Josh Katzowitz: Will, I couldn't agree with you more. I don't know if Newton will help his team that much more on the field than Clausen would have -- I'm willing to bet heavily on the odds that there are going to be games when Newton is ABSOLUTELY terrible and people are going to be saying, "Yeah, buddy, the NFL is a little different than the limited offense you ran at Auburn, eh?" (these people, of course, will be Canadians who care way too much about SEC football) -- but as far as starpower is concerned, Newton is the one. I don't care if he privately looks at himself as an entertainer and an icon. He's got that huge smile and he's got that charisma, and eventually, the stink of whatever NCAA rules his dad might have violated will wash away.

That said, I don't think he's going to contend for any rookie of the year honors, because as the season goes along, defenses are going to begin to figure out Newton. Actually, I think the real answer to your question about which rookie will help his team the most will end up being Colin Kaepernick in San Francisco, assuming he stays healthy behind that poor offensive line. Alex Smith will continue to be Alex Smith, and midway through the season, Jim Harbaugh will call upon Kaepernick to replace Smith and win a few games for the 49ers. And I think he'll do it, especially in the NFC West, hastening Smith's departure (which, when you think about it, might be the single biggest reason how Kaepernick impacts the team). Newton will help his franchise the most, but Kaepernick will help his team the most.

Ryan Wilson
: We talked about it (at length, I might add) and Newton was impressive. I know, it's just one preseason game, but the guy's come a long way since February, the Auburn scandal, and the silly comments about being an entertainer and an icon.

And let's be honest, he's energized fans that had every reason to lose all hope and commit their energies to supporting NASCAR full time. That can't be understated. Winning is obviously the goal, but Panthers fans will find reasons for optimism if the Panthers can win five or six games. So in terms of therapeutic value for a downtrodden fan base, Newton is this season's most valuable QB.

A. Dalton could be the starting QB in Cincinnati (Getty). But if we're talking about a QB who has a chance to play and help his team win enough games to battle for a playoff spot, I'm going with Christian Ponder. Partly because Myron Rolle thinks he's a genius, but also because Donovan McNabb has become a punchline in recent years. How long until he's yanked in favor of Ponder? Four weeks? Remember: this is the guy who not only lost his job to Rex Grossman last season, he was eventually demoted to third string behind John Beck, he of four career starts, all losses, all coming in 2007.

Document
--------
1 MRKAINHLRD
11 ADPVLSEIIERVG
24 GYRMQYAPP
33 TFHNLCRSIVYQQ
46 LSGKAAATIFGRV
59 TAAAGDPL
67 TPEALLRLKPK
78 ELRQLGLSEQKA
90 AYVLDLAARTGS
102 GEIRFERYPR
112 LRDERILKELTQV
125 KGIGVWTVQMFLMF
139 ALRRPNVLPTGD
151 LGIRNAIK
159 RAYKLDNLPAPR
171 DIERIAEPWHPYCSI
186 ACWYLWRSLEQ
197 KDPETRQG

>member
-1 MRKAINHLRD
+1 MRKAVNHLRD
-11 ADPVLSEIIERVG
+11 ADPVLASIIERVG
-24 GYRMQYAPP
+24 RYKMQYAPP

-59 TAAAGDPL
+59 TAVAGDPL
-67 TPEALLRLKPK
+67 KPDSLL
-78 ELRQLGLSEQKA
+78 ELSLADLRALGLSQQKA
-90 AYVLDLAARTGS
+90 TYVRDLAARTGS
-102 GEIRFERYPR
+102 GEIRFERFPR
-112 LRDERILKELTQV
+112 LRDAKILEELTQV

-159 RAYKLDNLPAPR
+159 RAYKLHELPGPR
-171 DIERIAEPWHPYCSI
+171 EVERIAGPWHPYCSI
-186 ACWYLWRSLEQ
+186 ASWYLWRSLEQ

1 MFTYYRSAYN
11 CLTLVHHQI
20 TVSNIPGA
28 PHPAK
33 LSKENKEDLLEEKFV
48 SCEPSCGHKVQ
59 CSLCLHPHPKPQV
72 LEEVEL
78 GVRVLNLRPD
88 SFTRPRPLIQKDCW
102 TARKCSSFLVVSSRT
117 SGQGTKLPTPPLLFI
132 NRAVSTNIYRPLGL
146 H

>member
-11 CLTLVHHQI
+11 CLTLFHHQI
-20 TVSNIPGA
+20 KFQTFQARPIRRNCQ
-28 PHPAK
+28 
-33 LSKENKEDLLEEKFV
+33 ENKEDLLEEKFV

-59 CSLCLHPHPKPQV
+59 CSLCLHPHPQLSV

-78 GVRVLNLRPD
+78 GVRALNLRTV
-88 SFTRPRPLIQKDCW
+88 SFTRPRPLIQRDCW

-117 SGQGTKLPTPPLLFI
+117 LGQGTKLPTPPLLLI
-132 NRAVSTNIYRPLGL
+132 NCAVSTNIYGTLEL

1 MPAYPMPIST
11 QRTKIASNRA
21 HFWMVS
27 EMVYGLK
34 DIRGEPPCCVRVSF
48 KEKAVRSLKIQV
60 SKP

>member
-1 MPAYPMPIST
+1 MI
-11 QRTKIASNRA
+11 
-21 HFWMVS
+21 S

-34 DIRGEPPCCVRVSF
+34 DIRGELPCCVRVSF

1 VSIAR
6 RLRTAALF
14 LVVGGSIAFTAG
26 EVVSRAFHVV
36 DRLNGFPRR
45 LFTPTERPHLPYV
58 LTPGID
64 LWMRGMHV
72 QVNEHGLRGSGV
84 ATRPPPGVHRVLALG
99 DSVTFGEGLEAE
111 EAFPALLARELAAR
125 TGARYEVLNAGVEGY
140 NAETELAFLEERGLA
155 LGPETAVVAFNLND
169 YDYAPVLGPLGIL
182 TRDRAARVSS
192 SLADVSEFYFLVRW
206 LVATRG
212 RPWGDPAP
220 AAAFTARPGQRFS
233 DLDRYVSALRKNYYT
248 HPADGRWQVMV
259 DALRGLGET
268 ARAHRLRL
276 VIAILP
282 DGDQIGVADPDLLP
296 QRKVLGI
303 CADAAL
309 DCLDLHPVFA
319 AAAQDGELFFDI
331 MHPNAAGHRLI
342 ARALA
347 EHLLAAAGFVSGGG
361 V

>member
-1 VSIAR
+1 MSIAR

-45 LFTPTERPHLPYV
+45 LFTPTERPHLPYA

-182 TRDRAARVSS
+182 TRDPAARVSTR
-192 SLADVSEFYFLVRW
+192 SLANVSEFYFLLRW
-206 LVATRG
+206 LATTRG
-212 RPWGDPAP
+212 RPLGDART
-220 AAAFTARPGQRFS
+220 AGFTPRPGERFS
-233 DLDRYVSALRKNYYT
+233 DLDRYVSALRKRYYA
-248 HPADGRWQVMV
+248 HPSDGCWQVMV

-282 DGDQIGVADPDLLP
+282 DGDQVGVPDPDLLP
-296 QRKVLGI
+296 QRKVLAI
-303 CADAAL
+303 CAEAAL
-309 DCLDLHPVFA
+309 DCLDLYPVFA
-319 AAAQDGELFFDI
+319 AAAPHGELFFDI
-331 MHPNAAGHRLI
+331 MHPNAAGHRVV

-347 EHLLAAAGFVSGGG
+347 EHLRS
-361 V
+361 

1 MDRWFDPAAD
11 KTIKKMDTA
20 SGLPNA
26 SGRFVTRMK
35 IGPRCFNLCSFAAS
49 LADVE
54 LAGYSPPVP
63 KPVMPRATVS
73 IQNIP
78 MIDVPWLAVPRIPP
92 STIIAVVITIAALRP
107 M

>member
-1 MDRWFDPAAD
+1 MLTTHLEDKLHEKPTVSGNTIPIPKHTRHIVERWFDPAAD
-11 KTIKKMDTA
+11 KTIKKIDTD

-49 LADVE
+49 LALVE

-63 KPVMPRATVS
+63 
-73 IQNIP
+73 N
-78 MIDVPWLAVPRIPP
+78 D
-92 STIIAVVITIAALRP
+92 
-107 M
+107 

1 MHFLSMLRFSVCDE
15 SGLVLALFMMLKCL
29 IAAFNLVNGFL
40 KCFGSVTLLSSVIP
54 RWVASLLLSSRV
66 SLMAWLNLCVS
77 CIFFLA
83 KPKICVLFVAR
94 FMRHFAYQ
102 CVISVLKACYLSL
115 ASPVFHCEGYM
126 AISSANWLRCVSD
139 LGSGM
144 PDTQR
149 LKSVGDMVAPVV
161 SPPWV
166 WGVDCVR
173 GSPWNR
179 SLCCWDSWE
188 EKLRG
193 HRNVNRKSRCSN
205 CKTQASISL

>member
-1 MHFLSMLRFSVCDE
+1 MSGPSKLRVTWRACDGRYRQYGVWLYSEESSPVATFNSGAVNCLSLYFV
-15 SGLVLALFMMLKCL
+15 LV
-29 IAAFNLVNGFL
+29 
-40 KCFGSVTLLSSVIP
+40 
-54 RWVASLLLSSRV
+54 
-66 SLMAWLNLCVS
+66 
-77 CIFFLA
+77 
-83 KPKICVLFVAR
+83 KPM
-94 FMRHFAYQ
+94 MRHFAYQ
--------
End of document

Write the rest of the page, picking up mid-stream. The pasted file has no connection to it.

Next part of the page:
Brinson: Well, we're one full turn around the table and the only person we haven't talked about is the only guy who's virtually guaranteed to start Week 1: Andy Dalton.

So, um, yeaaaaaaah.

What does that say about the Bengals? (And why do I have the feeling Josh will try to defend them?) I guess it says either that "We don't respect Andy Dalton," "We forgot about Andy Dalton," or "Even if Andy Dalton was Peyton Manning, he wouldn't be saving the Bengals from certain doom in 2011."

Perhaps it's all three?

Wilson: I didn't mention Andy Dalton for the same reason I don't think about paying my mortgage every day: if I ignore it, it don't exist. It's a coping mechanism. In Dalton's case, it means I'm not constantly reminded of what the 2011 season inevitably holds for him: pain, misery, disappointment -- all words that have become synonymous with the Bengals in recent years.

(Just look what the madness did to even-keeled Carson Palmer -- it drove him right into retirement in what should be the prime of his career. Think about that for a minute. Things were so god-awful in Cincinnati that Palmer would rather sit around the house doing crosswords than get caught up in tiger-striped maelstrom for another season.)

While we shouldn't put too much stock in first-ever preseason performances, Dalton's got his introduction to big-boy football from, fittingly, Ndamukong Suh. And I feel that was just a preview of things to come in 2011 (for both Dalton and Suh). So, yeah, it's pretty easy to be down on Dalton, more because he's a victim of circumstance. Which is why I don't want to think about it.